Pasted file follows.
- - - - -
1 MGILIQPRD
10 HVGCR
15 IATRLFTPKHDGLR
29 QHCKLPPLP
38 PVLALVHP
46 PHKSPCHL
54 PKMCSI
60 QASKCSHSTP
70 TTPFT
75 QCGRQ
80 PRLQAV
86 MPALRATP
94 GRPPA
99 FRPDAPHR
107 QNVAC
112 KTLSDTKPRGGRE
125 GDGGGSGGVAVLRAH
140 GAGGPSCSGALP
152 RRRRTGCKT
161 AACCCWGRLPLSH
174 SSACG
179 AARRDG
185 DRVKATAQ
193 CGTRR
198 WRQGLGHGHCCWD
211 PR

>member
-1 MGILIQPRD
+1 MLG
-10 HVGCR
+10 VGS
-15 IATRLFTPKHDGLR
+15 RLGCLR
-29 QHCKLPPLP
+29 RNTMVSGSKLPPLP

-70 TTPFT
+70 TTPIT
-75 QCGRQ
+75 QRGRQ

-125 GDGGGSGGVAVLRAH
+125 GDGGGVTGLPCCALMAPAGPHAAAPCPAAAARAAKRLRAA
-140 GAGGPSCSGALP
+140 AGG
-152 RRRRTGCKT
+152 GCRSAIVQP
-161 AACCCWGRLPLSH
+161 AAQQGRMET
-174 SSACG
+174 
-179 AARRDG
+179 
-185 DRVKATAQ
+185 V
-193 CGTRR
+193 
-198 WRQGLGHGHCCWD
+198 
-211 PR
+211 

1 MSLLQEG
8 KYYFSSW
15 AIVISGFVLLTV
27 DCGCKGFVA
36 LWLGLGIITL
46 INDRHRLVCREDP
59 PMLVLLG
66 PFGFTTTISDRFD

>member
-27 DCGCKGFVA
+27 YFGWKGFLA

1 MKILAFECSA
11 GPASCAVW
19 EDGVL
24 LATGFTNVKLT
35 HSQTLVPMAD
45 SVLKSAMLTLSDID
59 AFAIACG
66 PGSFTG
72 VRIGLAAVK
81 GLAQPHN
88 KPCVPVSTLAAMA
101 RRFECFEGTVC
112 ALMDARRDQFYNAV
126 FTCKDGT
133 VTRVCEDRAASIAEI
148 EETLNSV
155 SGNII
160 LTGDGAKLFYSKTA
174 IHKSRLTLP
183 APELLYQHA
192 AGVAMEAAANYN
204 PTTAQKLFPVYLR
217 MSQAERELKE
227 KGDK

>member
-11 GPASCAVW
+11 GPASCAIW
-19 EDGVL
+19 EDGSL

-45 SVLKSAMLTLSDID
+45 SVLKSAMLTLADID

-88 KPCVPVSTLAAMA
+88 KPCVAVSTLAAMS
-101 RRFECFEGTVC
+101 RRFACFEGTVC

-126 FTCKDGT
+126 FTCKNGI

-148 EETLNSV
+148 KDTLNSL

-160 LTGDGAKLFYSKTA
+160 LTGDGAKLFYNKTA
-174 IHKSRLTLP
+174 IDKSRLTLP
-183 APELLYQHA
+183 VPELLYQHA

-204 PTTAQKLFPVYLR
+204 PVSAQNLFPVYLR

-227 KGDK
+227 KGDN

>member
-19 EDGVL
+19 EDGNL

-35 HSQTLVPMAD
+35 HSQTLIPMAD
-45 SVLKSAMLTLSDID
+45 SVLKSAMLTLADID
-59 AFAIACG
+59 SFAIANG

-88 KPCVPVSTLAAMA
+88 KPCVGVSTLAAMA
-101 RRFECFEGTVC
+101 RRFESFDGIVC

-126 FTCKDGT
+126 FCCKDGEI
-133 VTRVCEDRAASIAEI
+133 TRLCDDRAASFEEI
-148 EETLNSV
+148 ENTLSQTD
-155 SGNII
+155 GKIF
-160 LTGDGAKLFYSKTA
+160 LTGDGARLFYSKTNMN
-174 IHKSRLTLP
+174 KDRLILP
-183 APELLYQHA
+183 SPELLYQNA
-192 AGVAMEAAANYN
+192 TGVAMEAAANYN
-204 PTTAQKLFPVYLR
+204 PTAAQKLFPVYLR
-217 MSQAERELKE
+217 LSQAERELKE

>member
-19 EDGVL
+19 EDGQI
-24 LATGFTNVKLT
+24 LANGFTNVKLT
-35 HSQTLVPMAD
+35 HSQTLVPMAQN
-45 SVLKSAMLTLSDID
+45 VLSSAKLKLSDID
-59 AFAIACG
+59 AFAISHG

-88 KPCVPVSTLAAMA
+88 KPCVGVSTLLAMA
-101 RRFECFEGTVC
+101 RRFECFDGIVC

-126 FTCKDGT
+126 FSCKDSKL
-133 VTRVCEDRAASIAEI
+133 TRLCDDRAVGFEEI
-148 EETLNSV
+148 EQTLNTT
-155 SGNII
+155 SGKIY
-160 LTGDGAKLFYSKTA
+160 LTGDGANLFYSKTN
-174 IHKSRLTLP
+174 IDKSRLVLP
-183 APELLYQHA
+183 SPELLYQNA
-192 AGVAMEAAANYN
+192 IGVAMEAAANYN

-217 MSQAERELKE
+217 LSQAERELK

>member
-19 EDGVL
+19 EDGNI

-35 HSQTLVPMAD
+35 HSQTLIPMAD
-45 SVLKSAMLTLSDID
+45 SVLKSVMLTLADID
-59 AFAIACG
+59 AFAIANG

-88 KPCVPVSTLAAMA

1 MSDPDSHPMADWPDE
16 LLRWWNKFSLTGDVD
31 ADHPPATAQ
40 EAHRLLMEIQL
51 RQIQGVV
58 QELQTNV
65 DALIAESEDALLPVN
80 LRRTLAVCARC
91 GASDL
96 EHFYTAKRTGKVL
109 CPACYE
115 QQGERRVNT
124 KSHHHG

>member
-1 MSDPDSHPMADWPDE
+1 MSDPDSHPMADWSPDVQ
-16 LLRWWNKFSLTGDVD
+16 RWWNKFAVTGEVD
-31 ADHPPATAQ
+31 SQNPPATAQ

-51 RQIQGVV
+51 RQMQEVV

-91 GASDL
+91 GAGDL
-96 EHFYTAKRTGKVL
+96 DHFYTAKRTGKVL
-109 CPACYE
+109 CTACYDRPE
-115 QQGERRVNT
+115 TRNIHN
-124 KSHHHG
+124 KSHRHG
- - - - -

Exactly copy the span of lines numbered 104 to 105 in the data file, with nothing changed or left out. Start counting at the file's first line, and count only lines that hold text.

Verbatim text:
-101 RRFECFEGTVC
+101 RRFACFEGTVC